Table of contents
There are a few pre-requisites for being able to use Doctor Drafts.
- You need to be using an Apple Mac.
- You need to have the Drafts application installed.
- If you wish to use all of the Doctor Drafts functionality, you will need to be a Pro Subscriber1 for Drafts.
- You will need to have the Alfred app2 installed.
- You will need to have the Alfred Powerpack to allow you to run workflows.
- Some of the more advanced, and arguably most useful, functionality that Doctor Drafts provides uses Python 3 script.
- macOS ships with the legacy Python 2 by default, and releases after Monterey may not ship with any Python support at all.
- If you have not previously installed Python 3, there is guidance for that below.
Installation of Doctor Drafts is very easy.
- Download the Doctor Drafts workflow file - Download Latest Version (1.10.1).
- Double click/open the downloaded file to install it in Alfred.
If you have not installed Python 3 previously, you will almost certainly need to install it. To find out if you do have it, Doctor Drafts can run a system diagnostic by opening Alfred and entering the trigger keyword
This will run some tests and open a report page in your web browser. There will be a section about Python.
It will either look something like the first screenshot below and give you a green tick to indicate that you have Python 3 set up and is usable by Alfred, or like in the second screenshot below and give you a red cross, an indication that you need to do the installation, and a link to this section of the installation guide.
Python has more than a few ways you can install and configure it. What we are going to walk through here is one method, and we think it is the one that most people find to be the least complex and most reliable. You may of course choose an alternative approach if you wish and there are many excellent tutorials online that will walk you through the processes.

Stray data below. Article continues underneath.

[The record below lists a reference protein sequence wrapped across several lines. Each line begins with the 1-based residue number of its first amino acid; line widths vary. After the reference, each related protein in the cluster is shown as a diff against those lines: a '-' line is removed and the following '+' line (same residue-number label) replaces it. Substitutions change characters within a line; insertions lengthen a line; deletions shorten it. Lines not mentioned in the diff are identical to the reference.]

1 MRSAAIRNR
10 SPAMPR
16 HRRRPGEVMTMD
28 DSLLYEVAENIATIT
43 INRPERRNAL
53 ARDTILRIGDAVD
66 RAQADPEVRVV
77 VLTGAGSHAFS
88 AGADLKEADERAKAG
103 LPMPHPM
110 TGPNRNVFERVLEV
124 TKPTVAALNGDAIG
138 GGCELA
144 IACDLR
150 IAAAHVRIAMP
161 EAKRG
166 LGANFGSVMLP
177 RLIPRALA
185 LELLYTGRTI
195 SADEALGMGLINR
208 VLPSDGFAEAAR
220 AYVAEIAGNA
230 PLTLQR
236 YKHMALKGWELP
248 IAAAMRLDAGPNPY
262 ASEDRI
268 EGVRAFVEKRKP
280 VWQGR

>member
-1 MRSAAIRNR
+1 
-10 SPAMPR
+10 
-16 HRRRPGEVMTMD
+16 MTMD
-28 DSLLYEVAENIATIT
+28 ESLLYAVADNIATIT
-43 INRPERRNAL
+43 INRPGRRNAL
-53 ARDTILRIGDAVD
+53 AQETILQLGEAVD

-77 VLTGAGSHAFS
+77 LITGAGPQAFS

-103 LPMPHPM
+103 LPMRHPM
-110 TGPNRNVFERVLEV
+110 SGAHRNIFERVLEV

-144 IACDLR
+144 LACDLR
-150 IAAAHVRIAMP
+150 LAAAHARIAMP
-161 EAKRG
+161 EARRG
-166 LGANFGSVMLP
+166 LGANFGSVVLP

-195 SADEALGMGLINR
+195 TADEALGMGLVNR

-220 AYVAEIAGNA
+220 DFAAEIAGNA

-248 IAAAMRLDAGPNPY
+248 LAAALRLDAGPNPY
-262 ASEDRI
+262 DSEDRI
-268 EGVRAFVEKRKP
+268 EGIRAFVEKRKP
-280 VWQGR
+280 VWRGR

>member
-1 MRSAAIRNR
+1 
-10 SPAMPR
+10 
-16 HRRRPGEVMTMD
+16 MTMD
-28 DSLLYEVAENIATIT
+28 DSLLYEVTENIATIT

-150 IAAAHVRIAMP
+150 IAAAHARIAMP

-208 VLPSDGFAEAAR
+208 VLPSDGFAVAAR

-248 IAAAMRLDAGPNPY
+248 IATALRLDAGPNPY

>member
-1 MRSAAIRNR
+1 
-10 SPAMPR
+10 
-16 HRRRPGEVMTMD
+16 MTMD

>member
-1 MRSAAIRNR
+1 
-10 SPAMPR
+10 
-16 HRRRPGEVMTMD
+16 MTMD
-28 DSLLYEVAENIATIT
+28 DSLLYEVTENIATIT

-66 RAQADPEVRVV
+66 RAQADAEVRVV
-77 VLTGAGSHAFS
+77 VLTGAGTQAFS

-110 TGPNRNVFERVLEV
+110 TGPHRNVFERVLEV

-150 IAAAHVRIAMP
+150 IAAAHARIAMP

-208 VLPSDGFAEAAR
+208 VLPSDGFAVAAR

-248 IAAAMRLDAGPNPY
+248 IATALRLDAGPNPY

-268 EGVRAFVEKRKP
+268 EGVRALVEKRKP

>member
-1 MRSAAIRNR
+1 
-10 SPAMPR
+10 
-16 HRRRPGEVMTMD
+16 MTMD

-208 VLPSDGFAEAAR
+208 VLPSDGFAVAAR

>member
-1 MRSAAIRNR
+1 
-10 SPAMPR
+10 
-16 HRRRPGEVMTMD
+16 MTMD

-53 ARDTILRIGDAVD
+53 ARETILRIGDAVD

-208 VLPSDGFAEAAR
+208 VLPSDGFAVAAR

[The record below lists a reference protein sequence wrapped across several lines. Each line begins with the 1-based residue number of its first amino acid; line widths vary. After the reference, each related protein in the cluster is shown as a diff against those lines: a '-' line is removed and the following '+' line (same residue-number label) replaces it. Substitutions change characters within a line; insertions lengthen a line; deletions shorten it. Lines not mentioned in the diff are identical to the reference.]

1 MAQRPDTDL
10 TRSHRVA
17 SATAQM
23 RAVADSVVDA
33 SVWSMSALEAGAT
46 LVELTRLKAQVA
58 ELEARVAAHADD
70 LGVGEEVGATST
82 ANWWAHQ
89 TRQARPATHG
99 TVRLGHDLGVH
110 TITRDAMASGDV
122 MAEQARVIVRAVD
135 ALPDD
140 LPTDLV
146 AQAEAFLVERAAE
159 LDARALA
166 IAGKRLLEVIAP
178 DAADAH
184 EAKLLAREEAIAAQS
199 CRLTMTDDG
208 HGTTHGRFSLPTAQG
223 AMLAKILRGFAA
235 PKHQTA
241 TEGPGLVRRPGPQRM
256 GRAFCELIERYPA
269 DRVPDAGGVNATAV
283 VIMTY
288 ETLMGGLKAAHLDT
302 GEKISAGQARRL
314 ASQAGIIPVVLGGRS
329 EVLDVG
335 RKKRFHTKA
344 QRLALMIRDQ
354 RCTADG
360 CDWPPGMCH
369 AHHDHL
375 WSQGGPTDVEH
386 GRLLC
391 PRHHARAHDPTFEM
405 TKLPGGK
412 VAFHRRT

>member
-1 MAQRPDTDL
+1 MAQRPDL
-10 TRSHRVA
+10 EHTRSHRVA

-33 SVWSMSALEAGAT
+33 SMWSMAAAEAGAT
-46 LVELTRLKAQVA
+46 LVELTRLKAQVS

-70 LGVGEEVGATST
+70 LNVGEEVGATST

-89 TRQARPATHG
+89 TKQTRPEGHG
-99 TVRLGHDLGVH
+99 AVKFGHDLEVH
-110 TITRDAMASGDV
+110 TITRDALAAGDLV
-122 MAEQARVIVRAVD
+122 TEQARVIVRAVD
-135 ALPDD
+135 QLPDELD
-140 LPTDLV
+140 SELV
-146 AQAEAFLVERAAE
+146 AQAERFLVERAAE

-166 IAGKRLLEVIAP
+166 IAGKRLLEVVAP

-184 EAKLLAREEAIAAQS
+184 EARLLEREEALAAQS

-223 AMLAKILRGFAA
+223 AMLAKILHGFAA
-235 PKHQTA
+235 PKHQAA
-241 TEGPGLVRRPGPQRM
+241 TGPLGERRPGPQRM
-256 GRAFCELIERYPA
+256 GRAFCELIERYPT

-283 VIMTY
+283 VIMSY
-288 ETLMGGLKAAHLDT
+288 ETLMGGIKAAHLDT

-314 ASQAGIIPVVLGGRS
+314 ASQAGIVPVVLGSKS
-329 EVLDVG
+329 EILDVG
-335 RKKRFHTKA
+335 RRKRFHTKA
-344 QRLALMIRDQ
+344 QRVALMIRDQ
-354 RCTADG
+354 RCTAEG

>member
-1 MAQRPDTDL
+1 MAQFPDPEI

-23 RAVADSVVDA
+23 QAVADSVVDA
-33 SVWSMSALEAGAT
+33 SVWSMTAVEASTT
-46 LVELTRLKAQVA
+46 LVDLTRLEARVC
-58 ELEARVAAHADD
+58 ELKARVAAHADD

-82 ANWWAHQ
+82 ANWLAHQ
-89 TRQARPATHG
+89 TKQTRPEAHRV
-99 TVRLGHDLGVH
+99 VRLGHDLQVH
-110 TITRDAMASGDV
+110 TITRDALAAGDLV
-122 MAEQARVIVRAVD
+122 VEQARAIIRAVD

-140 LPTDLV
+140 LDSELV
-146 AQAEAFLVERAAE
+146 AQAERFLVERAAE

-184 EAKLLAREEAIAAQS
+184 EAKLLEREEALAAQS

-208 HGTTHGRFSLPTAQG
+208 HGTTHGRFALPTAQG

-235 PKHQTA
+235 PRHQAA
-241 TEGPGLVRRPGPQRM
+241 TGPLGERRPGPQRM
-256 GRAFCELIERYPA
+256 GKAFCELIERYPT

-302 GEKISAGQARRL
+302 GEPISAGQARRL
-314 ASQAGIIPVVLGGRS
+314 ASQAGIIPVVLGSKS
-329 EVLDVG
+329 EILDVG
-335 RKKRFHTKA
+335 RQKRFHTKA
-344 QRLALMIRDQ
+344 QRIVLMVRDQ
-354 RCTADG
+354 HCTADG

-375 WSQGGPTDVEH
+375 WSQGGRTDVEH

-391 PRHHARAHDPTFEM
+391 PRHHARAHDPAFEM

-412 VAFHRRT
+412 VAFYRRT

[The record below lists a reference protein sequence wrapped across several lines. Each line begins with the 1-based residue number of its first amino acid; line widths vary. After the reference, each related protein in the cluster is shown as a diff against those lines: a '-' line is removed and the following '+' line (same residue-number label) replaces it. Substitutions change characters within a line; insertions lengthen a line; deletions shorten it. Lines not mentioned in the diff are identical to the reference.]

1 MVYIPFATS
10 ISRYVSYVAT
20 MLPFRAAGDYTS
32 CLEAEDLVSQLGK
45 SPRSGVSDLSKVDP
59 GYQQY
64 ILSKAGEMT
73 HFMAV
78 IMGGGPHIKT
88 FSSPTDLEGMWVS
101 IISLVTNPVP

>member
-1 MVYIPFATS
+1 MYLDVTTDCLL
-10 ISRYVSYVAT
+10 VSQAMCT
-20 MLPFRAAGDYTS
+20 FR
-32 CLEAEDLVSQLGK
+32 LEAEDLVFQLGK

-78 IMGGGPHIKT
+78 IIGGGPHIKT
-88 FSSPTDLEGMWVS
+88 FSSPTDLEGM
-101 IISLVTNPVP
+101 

The method described here will rely on the use of a popular macOS package manager called Homebrew. It’s like an app store for the command line (terminal) that gives you access to the more technical stuff that power users love to use - like a newer version of the Python programming language.
The installation will take a little time and it will be a start-stop process. Your Mac is going to be downloading software and installing it, and the pieces all chain together to make your Python 3 installation as simple as we can make it.
At a base level, your Mac can build applications and tools from code, but in order to do this it often needs to utilise some developer tools provided by Apple. The installation process for Python 3 is going to require these, so we should make sure that they are installed, assuming you have not already installed the latest version.
- Open the Terminal application (or another terminal supporting app if you prefer) on your Mac.
- Enter the following command and press return:
- A window will appear asking if you wish to install the command line developer tools. Select to install them.
The command line developer tools will then download and install.
If you already happen to have Homebrew installed on your mac, you can skip to the next step.
- Copy and paste the following command into the terminal and press return to run it.
/bin/bash -c "$(curl -fsSL https://raw.githubusercontent.com/Homebrew/install/HEAD/install.sh)"
This command was taken from the Homebrew installation instructions. Please do feel free to copy it from their page if you prefer, and note that this is running code on your Mac to carry out the installation. It is the standard way to do this and Homebrew is widely used, but as with many things on the Internet, the risk is yours and we are simply being explicit particularly since we do not have any control over the content of Homebrew’s installation commands.
Homebrew will then spend a few minutes downloading and installing on your Mac.
PyEnv is a free command line tool for managing your Python installations. Homebrew provides an easy way to install PyEnv.
- From the terminal, enter and run the following Homebrew install command.
brew install pyenv
After a few moments, PyEnv will have been installed.
In computer terms, a ‘shim’ is something you slip inline to change how something behaves. Here, we will be using a PyEnv shim to tell our Mac to use whatever PyEnv has configured as the current version of Python rather than what has been defined directly to the operating system. We are slipping it in to give us better control.